WATERLOO — Dwight Clark had a surprise for Gene Holmes under an olive-drab blanket.
It was something he hadn’t seen since he lugged one around in Korea in 1951. It was a flamethrower.
“Remember how much it weighed loaded?” Clark asked Holmes.
“Seventy-two pounds,” Holmes said, without hesitation.
“Oh boy. I hadn’t seen one of those on a long time,” Holmes said later.
Holmes served in a Marine unit in Korea. Clark served in the Marines in Vietnam. Both are part of the planning for a Korean War exhibit at the Grout Museum scheduled to open in July on the 64th anniversary of the armistice that ended the 1950-53 war — where forces on both sides are lined up across the 38th parallel from each other to this day.
The exhibit will occupy much of the same space as a recent Vietnam exhibit.
Major elements of the exhibit are still being formulated, but it will include a “Faces of the Fallen” display with names and photos of Iowans killed in the war.
Clark trades and accumulates war equipment memorabilia and is helping the Grout accumulate items for the Korean War exhibit, as he did for a year-long Vietnam War exhibit, which ran through last July.
Among the items Clark has available for display, in addition to the flame thrower, are a mortar, a light machine gun and and an M-1 military rifle.
But the exhibit will be about more than weaponry. It’ll be about the people, specifically Iowans, who served in what is still known today as “The Forgotten War.”
“That’s kind of our focus — the troops’ story, particularly Iowa troops,” said Erin Dawson, Grout exhibits curator.”We are trying to pick out individuals.”
“We really, really want to place a larger emphasis on individuals, on Iowa veterans’ stories to tell the story,” said Chris Shackelford, historic content and program developer for the Grout district.
The museum district will rely on the veterans on its planning committee, video-recorded oral histories of veterans and their photo albums, diaries and artifacts they bring in from their service to be displayed.
There are historical and news service photos available, Shackelford said, However, “There’s something about seeing a photograph an Iowan took, seeing it literally through their eyes, this photograph that is passed on. It’s amazing how many of them have it. In the 1950s cameras were a lot more available to the general public.”
“A lot of these pictures, composition-wise, are amazing,” Dawson said. “It’s really nice, to hear at least from the vets on the committee, their experiences during the war. What the temperature was like, whether it was hot or cold. What the rice paddies smelled like. Everything.”
“I was there during the winter, during the monsoon, and during summer,”Holmes said. “The winters — they talk about the Chosin guys. Boy, those guys were something else.” He recalls, in winter, eating fried eggs that were frozen to his mess kit by the time he finished them.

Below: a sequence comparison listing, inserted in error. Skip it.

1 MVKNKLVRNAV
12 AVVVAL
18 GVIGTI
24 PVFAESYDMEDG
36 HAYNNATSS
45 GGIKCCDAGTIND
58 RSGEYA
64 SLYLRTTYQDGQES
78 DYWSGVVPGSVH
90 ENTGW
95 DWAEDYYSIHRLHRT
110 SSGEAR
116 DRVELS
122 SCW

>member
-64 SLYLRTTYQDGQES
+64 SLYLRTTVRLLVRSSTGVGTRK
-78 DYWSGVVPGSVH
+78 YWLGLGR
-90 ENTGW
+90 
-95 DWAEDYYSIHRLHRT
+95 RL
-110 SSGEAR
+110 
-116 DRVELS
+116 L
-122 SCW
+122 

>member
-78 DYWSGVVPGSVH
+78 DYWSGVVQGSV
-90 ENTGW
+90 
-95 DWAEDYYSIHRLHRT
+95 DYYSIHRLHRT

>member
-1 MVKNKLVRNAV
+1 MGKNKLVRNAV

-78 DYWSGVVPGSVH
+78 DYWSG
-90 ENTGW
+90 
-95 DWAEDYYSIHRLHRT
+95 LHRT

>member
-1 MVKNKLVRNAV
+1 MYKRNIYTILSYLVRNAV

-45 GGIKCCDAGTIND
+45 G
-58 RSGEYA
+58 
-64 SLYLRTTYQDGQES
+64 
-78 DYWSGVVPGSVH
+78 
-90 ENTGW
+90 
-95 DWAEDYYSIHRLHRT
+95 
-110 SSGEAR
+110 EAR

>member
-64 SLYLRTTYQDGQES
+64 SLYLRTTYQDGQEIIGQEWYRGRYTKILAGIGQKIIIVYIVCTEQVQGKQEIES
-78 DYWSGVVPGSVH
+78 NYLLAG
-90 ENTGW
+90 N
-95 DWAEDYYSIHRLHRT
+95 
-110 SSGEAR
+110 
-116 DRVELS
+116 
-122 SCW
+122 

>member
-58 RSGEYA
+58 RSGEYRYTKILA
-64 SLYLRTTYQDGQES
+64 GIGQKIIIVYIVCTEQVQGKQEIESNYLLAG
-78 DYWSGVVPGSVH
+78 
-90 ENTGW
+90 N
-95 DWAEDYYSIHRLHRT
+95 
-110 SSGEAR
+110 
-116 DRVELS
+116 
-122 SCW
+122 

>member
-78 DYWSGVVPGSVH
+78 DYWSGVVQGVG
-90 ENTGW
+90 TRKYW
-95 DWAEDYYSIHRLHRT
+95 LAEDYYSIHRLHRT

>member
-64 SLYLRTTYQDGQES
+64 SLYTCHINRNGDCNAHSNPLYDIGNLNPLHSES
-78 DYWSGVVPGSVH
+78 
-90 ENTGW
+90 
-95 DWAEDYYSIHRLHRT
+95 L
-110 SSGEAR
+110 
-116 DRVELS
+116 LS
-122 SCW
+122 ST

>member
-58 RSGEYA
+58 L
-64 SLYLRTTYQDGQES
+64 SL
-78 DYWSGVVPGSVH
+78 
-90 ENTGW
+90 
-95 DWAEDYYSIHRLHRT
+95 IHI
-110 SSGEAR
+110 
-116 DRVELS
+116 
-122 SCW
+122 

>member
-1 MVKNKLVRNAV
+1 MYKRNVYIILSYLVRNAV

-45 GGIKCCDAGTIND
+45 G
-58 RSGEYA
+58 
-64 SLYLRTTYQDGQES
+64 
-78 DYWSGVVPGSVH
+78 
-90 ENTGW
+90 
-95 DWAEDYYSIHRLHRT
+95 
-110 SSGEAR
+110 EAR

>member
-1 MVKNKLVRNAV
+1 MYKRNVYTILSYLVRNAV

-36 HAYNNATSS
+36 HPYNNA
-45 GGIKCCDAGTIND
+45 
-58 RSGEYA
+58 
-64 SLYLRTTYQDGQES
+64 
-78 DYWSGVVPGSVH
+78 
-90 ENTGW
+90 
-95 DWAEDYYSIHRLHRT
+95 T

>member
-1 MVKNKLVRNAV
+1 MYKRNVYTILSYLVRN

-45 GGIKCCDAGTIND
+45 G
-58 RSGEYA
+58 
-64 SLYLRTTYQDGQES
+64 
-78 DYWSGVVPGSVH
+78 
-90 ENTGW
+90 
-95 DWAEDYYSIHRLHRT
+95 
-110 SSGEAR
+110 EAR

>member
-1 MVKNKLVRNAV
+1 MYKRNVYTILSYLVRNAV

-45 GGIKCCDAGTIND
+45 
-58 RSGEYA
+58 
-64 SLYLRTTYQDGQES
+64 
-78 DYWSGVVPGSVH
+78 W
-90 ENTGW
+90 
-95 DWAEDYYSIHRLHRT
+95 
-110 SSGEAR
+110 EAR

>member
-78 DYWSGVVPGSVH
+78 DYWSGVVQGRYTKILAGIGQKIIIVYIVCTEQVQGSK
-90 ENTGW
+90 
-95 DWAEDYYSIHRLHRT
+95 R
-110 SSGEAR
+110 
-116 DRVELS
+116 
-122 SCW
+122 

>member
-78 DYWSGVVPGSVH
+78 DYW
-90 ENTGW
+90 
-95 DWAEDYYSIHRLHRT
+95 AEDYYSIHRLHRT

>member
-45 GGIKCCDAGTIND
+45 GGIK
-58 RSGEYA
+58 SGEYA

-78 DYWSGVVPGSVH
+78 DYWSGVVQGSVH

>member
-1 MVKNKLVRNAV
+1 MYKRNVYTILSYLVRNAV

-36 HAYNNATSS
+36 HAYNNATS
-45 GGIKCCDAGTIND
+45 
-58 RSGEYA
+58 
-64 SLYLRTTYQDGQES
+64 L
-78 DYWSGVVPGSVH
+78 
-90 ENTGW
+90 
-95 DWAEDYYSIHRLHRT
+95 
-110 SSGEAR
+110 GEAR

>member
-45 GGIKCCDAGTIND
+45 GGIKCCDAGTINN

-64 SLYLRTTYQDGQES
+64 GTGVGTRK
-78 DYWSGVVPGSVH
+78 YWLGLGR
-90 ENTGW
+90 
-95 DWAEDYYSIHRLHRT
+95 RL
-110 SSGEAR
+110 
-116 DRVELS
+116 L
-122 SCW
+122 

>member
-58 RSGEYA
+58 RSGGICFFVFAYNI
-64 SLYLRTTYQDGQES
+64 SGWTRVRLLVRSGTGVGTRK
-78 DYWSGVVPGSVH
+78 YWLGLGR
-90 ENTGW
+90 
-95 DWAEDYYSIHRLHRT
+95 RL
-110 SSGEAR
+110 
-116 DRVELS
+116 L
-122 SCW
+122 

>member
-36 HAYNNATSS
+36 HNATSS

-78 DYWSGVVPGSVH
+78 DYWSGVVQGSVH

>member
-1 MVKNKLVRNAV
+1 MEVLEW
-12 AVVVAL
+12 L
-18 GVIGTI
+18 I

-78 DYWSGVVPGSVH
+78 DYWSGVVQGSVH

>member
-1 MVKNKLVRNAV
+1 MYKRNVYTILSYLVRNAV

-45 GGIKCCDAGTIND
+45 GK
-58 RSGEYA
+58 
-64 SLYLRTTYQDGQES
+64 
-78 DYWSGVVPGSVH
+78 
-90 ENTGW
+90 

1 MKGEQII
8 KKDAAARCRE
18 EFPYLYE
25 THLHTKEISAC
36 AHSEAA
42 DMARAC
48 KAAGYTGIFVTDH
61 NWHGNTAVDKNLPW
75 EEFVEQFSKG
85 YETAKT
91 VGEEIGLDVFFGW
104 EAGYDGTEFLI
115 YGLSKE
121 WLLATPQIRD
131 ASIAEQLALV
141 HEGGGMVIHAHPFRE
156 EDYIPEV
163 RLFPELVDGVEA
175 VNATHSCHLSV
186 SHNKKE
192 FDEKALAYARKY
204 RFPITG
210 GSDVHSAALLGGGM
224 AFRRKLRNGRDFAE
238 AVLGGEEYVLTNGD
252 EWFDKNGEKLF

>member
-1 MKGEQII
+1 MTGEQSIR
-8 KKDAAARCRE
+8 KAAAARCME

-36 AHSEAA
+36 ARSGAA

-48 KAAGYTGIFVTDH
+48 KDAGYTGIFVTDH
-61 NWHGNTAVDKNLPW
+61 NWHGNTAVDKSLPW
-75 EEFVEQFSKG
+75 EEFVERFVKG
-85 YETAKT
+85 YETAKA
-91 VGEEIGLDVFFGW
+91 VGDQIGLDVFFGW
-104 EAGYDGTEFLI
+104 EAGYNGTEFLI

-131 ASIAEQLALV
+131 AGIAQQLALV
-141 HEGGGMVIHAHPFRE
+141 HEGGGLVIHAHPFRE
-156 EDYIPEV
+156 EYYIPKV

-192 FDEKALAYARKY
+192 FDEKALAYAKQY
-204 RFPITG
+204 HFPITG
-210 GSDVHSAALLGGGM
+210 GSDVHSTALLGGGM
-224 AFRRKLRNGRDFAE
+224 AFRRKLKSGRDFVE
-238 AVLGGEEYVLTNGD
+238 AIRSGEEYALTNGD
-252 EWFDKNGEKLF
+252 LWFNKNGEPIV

“It’s a much more human experience than reading it out of a textbook,” Shackelford said.
Gene Holmes said he became involved because he served with the father of retired Grout exhibits curator Robin Venter. Holmes was in the Reserves when the war started.
“I got called back in by Uncle Harry — (President) Truman,” he joked. “I was one of the replacements for the boys who were at the Chosin,” relieving Marines encircled at the Chosin Reservoir, who fought their way through Chinese Communist forces in bitter winter conditions to the port of Hungnam and safety. Many local Marines served in that campaign. He’d been married four months when called up for Korea.
Holmes, a retired John Deere worker, had previously contributed items to the permanent Korean War section of the Grout’s Sullivan Brothers Iowa Veterans Museum.
“It’s been a good experience,” Holmes said of planning the exhibit.”It’s a real hoot to be with these guys (Grout staff) who know what they’re doing and plan the exhibit.”
The contributions of Holmes and his fellow veterans are crucial, Dawson and Shackelford said.
“To me it’s invaluable,” Dawson said. “There’s no way we would understand the perspectives of anybody over there.”
“It’s indispensable,” Schackelford said. “It’s magnificent these gentlemen (and women) are around.” Given the attrition rate of surviving Korean War veterans, now in their 80s, “it’s imperative this be done now, instead of 10 years from now.
“The input of these gentlemen is exactly what we need to complete this project.”
“Most of us are old duffers,” said Holmes, who turned 89 in January. He’s already brought in some of his old uniforms. “The field shoes still have Korean dust on them,” he said.
Planning committee member Sid Morris of Cedar Falls, former head of the Tallcorn Chapter of Iowa Korean War veterans, is especially fond of one decoration he received from the Korean government on the war’s 60th anniversary, made from fence from the 38th parallel dividing South and North Korea.
“I slept under that damn fence,” said Morris, an Army veteran who served in the 31st Field Artillery regiment of the 7th Infantry Division. He served, at times, as a forward observer.
“I was on Old Baldy and Pork Chop Hill,” Morris said.
“I’m very honored they’re doing this for the Korean War,” Morris said of the exhibit, “because the Korean war did have, I think, a major impact on this country. It’s called ‘The Forgotten war,’ but it was the first war to stop the spread of communism. And that, I think is very important.”
The differences between the South and North, Korean economies and government are significant, Morris noted.
“That’s the best example I know of what freedom can do,” Morris said. The conflict is still significant and relevant today in light of the heightened tensions involving North Korea.
For more information about the exhibit and its planning, call the Grout at 319-234-6357.